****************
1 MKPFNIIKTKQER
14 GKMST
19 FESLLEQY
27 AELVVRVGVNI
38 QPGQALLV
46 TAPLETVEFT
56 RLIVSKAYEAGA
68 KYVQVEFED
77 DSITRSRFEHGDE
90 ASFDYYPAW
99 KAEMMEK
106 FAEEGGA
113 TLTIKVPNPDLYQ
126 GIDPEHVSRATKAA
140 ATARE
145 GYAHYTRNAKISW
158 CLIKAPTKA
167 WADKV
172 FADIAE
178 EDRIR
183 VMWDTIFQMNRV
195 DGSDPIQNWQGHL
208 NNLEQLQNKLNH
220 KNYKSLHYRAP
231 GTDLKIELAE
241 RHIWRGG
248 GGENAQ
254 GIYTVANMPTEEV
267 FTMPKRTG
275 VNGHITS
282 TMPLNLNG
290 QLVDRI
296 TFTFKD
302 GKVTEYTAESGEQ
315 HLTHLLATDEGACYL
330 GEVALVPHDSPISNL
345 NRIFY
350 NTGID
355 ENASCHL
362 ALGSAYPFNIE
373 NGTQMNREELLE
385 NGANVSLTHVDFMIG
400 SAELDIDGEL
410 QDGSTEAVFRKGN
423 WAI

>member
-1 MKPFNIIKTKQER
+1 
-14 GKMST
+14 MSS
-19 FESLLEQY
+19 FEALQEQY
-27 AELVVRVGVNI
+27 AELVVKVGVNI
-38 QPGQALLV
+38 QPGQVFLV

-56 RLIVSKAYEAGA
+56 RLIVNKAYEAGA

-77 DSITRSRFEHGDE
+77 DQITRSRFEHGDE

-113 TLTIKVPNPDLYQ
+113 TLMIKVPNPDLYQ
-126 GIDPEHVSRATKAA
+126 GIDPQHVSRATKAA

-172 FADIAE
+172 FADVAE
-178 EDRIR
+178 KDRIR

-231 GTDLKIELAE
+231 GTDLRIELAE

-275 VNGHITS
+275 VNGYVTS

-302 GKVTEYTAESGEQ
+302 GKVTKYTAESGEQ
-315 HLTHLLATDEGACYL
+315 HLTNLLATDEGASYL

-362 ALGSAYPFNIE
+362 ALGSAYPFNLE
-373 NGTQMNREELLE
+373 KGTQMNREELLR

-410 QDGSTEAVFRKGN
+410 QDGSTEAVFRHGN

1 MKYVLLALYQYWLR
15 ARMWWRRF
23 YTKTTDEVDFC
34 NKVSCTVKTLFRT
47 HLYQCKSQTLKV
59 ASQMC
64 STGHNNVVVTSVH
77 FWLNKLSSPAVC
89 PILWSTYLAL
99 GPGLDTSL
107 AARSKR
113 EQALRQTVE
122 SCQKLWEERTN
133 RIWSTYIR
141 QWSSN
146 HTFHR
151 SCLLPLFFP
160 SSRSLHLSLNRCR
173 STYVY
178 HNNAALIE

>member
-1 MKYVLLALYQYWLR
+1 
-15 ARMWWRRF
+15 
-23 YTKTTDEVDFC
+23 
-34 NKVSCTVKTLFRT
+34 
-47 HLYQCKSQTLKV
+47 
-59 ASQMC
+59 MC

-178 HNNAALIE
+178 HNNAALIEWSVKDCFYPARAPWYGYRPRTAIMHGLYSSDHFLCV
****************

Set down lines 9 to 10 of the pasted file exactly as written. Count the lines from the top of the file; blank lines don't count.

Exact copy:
77 DSITRSRFEHGDE
90 ASFDYYPAW